GYLA Calls for Timely Investigation into Curfew Incident in Batumi

Georgian Young Lawyers Association (GYLA), a local watchdog, has called for “timely, effective and impartial” investigation into the incident that took place in a Black Sea coastal city of Batumi on April 2, where a Georgian citizen was reportedly insulted by police officers physically and verbally during the curfew, that Georgia observes between 21:00 to 06:00 until April 21.

In a statement released on April 5, GYLA noted that at about 23:45, the man went out to buy some medicines in a nearby pharmacy, but after failing to get desirable medicines in that drug-store, he asked a police officer for a permission to get to another pharmacy located on the other side of the street. GYLA said the man received a verbal consent from a police officer.

Soon after, another patrol police car arrived at the scene and although the man notified the patrol police that he had a verbal permission, he was forcibly put in the car and taken to the police station, where he was reportedly insulted verbally. GYLA said that police did not allow the person to contact a lawyer, citing the curfew as the reason.

One of the police officers verbally insulted the man and threatened him “to cut his head off,” GYLA noted. Watchdog added that later the man was charged with police disobedience and taken to the Batumi City Court.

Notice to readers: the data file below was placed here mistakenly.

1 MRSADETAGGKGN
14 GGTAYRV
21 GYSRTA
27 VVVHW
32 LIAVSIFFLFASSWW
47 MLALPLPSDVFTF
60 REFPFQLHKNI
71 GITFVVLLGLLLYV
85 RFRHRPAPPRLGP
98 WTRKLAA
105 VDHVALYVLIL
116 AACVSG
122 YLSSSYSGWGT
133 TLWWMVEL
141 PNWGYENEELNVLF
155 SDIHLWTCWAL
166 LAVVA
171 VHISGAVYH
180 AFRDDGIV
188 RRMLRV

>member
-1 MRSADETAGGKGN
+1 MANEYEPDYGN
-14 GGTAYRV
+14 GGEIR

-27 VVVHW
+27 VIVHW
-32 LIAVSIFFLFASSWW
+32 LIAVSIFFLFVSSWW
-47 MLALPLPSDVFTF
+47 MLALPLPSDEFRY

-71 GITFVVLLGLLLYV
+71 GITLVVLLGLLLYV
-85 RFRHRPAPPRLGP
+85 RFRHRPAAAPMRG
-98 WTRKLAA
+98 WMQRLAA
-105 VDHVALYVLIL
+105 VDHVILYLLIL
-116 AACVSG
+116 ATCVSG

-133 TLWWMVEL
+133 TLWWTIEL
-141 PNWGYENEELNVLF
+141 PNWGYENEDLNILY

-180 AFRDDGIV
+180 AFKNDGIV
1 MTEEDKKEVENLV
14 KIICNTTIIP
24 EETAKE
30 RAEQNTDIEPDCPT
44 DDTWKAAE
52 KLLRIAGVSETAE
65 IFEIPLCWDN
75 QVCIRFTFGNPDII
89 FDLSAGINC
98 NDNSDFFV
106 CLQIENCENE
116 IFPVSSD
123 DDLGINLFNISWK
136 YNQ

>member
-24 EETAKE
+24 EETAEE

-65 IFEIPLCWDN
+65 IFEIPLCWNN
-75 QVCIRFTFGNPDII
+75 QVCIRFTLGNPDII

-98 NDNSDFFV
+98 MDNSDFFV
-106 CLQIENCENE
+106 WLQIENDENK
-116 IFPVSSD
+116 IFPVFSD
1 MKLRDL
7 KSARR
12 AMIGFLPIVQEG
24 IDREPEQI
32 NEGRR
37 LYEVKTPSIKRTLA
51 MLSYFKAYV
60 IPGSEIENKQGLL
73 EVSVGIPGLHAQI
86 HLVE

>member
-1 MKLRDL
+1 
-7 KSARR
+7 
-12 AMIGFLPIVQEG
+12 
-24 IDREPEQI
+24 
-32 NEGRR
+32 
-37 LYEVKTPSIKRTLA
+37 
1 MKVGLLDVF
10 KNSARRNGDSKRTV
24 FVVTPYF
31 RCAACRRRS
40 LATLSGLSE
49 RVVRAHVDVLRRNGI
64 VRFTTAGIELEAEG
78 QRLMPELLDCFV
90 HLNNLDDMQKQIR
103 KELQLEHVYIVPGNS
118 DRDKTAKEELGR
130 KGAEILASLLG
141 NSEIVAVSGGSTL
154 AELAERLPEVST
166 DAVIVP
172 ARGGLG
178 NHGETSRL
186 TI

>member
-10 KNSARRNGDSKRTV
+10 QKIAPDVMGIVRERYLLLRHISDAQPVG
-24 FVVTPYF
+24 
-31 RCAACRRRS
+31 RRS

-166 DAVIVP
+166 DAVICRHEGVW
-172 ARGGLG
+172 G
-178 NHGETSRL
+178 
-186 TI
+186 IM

GYLA stressed that the court considered the case without defense lawyer’s participation, finding the detainee guilty and imposing a GEL 1,000 fine on him. In addition, police officers also fined the man with GEL 3,000 for violating the curfew regulations.

The watchdog said that the state of emergency and the imposed restrictions could not justify inhuman and degrading treatment by police officers, as well as depriving the person of the right to defense.

Citing Article 15 of the European Convention of Human Rights, as well as Georgian Government’s decree #204 defining rules and exemptions of state of emergency, GYLA said state of emergency regulations and the curfew does not limit the person’s right to defense.

The organization called on the State Inspector Service to carry out effective, objective and impartial investigation into the actions of law enforcers and hold them accountable once apparent signs of a crime are revealed.

It also urged the Interior Minister to call on law enforcers for protecting the rights secured by the Georgian constitution and international treaties, as well as to take preventive measures to ensure that detainees are not restricted the right to defense.

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